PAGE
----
He crowned 3 monarchs and was in post for 32 difficult years during the fifteenth century when England was split between Lancastrians and Yorkists- so why do we know so little about Archbishop Thomas Bourchier? That's the question asked by a Making History listener after seeing the Archbishop's tomb in Canterbury Cathedral but failing to find out more about the man. Making History's Lizz Pearson pieces together Bouchier's career and asks whether he was a brilliant politician or just someone who managed to keep his head down.

Contact:

Email: making.history@bbc.co.uk

Write to Making History. BBC Radio 4. PO Box 3096. Brighton BN1 1PL

Join the conversation on our Facebook page or find out more from the Radio 4 website: www.bbc.co.uk/radio4/makinghistory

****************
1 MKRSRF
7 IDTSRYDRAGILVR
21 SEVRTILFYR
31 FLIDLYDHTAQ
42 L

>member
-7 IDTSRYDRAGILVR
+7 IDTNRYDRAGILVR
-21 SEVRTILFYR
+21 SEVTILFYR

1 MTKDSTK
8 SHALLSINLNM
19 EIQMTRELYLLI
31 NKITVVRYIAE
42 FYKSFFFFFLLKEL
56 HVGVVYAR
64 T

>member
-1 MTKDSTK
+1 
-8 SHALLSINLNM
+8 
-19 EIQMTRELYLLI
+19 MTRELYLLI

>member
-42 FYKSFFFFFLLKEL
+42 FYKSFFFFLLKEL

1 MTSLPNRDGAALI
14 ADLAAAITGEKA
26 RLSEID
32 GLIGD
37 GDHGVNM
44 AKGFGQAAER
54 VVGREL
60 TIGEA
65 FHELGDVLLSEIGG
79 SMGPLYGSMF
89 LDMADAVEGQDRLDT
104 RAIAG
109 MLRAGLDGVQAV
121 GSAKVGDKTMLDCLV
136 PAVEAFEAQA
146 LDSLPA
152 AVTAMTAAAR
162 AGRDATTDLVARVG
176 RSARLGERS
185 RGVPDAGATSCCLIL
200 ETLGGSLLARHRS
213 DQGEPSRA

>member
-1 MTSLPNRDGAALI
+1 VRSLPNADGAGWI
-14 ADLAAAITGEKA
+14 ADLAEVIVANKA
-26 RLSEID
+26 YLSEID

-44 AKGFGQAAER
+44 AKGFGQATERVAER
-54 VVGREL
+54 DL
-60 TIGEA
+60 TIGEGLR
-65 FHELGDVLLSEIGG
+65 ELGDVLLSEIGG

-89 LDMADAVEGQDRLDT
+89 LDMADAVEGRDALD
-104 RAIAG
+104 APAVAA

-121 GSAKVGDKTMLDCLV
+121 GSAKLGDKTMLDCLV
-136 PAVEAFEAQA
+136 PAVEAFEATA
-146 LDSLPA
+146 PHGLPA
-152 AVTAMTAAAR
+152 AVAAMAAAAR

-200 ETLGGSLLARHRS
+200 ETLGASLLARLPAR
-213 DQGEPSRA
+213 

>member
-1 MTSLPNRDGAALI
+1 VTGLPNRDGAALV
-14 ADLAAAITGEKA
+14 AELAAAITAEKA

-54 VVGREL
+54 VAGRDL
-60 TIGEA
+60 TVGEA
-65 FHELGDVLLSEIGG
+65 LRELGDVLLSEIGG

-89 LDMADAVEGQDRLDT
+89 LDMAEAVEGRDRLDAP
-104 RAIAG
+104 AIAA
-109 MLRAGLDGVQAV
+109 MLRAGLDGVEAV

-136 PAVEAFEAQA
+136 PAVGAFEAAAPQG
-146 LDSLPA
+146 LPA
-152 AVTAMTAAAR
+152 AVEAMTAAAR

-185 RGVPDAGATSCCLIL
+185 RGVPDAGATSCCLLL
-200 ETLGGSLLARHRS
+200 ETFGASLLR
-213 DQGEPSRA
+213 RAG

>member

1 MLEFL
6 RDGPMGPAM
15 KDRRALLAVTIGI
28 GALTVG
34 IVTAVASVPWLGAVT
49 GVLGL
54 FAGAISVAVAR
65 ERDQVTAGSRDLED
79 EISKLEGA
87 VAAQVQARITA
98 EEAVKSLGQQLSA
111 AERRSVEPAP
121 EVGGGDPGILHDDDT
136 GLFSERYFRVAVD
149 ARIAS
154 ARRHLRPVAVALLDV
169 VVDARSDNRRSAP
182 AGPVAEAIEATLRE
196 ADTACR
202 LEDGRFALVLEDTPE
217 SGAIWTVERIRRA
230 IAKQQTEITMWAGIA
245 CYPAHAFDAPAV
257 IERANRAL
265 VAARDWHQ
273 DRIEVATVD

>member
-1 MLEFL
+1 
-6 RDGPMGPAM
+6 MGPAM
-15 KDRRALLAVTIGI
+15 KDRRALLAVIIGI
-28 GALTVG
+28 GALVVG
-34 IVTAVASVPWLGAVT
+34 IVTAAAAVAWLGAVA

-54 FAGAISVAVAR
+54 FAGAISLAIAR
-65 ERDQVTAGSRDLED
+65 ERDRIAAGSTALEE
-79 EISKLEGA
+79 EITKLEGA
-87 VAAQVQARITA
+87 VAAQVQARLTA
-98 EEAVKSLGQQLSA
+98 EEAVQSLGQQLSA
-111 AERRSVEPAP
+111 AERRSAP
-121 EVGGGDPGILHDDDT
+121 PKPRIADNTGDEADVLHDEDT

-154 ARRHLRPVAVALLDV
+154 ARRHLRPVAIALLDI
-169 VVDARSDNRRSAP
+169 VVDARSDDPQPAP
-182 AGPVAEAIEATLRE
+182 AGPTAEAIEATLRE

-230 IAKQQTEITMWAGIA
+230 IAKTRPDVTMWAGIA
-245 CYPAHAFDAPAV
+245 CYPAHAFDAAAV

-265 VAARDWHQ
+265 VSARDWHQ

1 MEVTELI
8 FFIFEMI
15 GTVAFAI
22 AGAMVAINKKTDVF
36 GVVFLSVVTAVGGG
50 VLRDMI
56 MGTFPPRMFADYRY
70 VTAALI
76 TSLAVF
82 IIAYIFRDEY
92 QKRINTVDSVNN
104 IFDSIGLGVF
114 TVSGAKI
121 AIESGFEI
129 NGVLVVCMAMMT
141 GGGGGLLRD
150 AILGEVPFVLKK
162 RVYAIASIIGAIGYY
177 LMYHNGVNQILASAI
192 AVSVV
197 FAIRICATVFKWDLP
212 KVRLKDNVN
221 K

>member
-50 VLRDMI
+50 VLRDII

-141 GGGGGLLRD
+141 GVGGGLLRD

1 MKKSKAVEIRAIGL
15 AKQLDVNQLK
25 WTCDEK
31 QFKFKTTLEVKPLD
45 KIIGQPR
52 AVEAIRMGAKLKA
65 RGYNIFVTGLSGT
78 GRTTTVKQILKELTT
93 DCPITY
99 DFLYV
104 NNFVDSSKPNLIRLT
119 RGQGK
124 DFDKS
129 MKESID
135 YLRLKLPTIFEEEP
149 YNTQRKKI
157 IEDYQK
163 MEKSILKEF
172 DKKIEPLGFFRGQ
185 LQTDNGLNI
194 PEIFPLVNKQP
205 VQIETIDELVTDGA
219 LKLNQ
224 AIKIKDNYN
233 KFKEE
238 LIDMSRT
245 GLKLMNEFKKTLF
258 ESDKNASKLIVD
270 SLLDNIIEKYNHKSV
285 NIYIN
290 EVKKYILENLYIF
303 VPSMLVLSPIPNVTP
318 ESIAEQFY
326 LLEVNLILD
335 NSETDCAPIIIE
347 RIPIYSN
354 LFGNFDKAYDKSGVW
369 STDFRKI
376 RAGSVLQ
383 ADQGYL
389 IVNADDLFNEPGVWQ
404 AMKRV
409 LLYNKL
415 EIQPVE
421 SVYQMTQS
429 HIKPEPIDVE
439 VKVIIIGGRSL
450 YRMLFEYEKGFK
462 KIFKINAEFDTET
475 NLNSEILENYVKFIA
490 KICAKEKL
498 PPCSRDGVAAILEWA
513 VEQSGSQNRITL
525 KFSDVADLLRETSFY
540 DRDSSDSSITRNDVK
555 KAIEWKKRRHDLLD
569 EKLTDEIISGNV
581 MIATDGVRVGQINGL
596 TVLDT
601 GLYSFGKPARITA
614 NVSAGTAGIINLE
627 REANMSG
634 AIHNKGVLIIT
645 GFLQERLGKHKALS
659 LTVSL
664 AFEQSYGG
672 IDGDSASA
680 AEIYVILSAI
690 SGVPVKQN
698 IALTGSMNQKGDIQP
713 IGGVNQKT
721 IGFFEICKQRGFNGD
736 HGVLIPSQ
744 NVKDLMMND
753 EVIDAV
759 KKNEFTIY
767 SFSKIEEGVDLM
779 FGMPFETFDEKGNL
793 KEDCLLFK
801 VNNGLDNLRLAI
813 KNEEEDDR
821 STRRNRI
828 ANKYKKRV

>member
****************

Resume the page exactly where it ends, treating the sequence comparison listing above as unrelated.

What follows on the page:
Presenter: Vanessa Collingridge
Producer: Nick Patrick
A Pier Production for BBC Radio 4.

  • Divorce in the years between the two world wars

    Listener Margaret Edwards contacted the programme after finding out that her maternal grandmother, Martha, divorced her husband Arthur – a rarity for someone from a poor background in those days.

    The couple married in 1918 after he had been invalided out of the army and they had three children. Margaret told Making History that the family story was that Arthur died soon after the children were born.

    However, some recent family research has disclosed that Arthur didn’t actually die until 1934 and that in 1945 when Martha re-married the words “formerly the wife of Arthur Wilkinson from whom she obtained a divorce” were written on the marriage certificate.